I’m not entirely sure what my companions expected that sitting in the audience of a WWE show would be. When you watch the program back on TV, you notice that the cross-section of the audience that actually appears on the screen is so small. The group of people who pay a great deal of money to be dead-on from the hard camera is not always an accurate representation of what the rest of the arena looks like. What I think my favorite part about this event (unlike my previous two experiences of attending RAW episodes in both Brooklyn and on Long Island) was that it was a very family-heavy audience. The smarky jerks like me were mostly sitting closer to the ring, though we were not that far ourselves. When you spend most of your time as a WWE fan interacting with people online who are like-minded, or at least of similar age, it’s easy to get jaded and bored. But there is really nothing like having a tiny child screaming for their favorite wrestler behind you to remind you why you got into this in the first place.
I like to think that attending SmackDown, for me, was not unlike watching TLC was for Bee. I got to watch thousands of other people get really excited about what was happening in the ring, and that kind of passion and genuine fun are contagious. There was a very small girl sitting directly behind us, couldn’t have been more than 5 or 6, who was so excited to see Goldust that I feared she may spontaneously combust on the spot. She, like a multitude of children in the audience, was wearing a Roman Reigns t-shirt. Come to think of it, I can’t stress enough how over Reigns was with the crowd before he even set foot in the space. I might even go so far as to say that on that night, in our nation’s capitol, there were more Roman Empire shirts in the crowd than there were John Cena shirts. I particularly enjoyed two teenaged girls sitting just ahead of us, apparently the best of friends, one in full Reigns regalia, and the other a member of the Ambrose Asylum (girl after my very own heart.) We saw a group of older gentlemen (guys of retirement age and older) all sporting sheep masks (both Braun Strowman’s black mask and Erick Rowan’s white one) on the backs of their heads as they meandered to their seats. And yes, I have even been witness to actual human beings wearing unicorn horns on their heads in real life.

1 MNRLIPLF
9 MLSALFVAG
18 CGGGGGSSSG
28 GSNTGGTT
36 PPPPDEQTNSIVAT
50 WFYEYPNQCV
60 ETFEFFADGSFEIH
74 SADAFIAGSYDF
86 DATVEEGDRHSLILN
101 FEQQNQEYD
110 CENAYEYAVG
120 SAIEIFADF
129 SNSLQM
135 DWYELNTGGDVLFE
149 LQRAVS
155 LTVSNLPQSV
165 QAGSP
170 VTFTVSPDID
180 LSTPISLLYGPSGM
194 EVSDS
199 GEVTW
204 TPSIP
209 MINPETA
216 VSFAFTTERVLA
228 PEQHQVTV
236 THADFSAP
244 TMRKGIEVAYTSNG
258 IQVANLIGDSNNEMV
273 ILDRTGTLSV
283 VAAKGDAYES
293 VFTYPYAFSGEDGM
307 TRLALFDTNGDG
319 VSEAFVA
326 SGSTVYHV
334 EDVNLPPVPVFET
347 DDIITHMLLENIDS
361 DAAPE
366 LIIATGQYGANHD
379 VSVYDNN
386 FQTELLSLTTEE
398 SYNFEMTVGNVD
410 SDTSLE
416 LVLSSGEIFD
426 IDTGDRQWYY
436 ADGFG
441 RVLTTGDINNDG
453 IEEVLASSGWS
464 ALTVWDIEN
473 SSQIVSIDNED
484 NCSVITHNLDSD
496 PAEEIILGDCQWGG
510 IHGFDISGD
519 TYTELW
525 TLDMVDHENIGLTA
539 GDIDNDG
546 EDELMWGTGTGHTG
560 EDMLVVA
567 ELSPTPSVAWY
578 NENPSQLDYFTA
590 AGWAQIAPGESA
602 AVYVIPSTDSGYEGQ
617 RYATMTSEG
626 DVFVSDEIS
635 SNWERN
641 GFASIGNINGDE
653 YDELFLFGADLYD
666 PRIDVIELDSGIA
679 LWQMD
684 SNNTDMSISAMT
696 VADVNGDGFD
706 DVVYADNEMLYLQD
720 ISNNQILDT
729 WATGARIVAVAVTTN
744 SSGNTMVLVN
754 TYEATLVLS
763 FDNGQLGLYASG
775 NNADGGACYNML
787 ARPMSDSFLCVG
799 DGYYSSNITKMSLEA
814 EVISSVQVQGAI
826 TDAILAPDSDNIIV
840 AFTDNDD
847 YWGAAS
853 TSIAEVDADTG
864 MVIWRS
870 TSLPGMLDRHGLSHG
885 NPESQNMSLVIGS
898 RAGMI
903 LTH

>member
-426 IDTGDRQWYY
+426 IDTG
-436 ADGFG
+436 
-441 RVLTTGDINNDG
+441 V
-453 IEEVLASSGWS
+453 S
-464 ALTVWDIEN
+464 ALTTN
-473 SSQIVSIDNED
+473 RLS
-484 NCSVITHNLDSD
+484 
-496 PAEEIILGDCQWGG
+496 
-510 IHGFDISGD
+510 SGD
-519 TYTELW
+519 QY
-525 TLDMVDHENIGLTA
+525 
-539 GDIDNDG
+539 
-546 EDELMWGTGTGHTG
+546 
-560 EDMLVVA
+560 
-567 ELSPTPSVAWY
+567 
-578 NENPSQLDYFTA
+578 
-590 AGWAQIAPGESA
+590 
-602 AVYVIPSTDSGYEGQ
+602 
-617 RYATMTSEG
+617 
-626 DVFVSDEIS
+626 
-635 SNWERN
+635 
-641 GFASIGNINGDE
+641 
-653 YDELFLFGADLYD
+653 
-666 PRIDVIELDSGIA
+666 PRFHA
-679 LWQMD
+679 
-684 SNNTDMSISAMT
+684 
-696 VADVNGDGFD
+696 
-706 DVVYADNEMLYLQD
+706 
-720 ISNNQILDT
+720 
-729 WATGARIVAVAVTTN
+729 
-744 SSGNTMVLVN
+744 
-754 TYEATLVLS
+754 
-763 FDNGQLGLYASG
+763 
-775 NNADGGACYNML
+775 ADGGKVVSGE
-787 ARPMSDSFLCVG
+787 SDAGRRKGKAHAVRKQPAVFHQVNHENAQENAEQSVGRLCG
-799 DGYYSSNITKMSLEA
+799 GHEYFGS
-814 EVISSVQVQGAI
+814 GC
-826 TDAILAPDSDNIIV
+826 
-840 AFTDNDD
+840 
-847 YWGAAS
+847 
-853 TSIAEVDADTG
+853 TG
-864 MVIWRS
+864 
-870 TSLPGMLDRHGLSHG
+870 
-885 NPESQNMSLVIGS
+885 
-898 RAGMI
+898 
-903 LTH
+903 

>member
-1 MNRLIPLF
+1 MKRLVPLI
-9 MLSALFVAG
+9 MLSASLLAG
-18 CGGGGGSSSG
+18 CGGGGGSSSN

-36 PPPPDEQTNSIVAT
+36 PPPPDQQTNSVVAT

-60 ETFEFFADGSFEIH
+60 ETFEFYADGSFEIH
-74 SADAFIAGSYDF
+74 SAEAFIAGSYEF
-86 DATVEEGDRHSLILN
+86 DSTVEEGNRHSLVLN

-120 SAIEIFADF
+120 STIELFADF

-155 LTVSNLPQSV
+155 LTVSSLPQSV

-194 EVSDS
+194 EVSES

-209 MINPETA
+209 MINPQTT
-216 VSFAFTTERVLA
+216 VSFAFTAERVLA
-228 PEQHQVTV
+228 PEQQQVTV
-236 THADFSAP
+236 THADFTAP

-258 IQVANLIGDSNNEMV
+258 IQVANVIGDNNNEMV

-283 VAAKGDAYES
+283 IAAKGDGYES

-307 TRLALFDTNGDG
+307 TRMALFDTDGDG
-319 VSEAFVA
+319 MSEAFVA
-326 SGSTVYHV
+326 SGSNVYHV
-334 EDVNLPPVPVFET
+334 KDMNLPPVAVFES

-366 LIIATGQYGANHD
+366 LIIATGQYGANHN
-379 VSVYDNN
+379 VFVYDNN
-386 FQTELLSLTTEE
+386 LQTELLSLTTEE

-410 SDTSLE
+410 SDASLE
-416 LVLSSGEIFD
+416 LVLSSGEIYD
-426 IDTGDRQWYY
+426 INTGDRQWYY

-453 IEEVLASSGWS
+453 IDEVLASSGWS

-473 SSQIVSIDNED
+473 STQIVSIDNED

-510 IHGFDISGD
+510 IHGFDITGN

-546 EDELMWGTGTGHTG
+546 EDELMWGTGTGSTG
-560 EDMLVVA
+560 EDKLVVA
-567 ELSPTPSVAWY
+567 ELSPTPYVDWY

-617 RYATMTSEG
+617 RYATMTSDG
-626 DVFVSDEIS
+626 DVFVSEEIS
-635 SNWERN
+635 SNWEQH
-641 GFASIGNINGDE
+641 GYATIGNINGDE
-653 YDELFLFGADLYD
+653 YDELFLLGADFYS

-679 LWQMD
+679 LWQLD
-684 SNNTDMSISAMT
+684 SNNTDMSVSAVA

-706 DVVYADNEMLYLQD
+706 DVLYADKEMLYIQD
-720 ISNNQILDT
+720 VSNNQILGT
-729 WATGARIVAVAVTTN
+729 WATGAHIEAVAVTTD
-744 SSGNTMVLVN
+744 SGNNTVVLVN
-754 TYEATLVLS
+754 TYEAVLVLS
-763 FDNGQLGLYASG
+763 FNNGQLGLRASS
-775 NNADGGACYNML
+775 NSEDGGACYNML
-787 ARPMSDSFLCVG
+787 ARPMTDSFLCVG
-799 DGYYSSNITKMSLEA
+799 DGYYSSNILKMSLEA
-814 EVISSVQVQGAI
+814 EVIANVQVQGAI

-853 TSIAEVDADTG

“That’s great, J, good to know DC is a city of marks not yet old enough to vote.”
Two and a half months ago, I returned to this blog and did a post about re-dedicating myself to WWE and pro-wrestling. I ended up writing this post about re-learning how to watch wrestling. I realize I made things harder than I really needed to, but it was a good exercise. If you want to rededicate yourself to having fun and getting lost in wrestling, go to a live event. In fact, go to a live show that’s not televised. (NOTE: If you live in a major market, please stay home and far, far away from those people. BROOKLYN, I AM LOOKING AT YOU.) Sit in an audience with little kids who don’t understand what a “work” is, who haven’t learned to use the word “bury” yet. Or sit at home with a friend who loves you enough to catch your excitement like a cold in February. Talk about wrestling with people who are still drinking the Kool Aid. (Hell, talk to me, I’ll talk to anybody.) Be the first person at a party or social event to admit you like wrestling and see how many heads swivel in your direction. You can bring people out of the woodwork. You might even bring something out of yourself.
Remember to have fun. And that you’re already getting worked, so you might as well enjoy the ride. I sure do.